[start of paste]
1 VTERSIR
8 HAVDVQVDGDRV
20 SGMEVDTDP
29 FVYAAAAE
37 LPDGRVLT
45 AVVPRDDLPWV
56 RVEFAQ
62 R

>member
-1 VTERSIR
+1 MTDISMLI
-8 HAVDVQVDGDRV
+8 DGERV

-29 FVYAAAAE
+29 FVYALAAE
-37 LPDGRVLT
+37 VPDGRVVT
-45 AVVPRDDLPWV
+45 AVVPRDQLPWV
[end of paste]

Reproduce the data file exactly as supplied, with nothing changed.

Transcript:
1 VTERSIR
8 HAVDVQVDGDRV
20 SGMEVDTDP
29 FVYAAAAE
37 LPDGRVLT
45 AVVPRDDLPWV
56 RVEFAQ
62 R

>member
-1 VTERSIR
+1 MTDISMLI
-8 HAVDVQVDGDRV
+8 DGERV

-29 FVYAAAAE
+29 FVYALAAE
-37 LPDGRVLT
+37 VPDGRVVT
-45 AVVPRDDLPWV
+45 AVVPRDQLPWV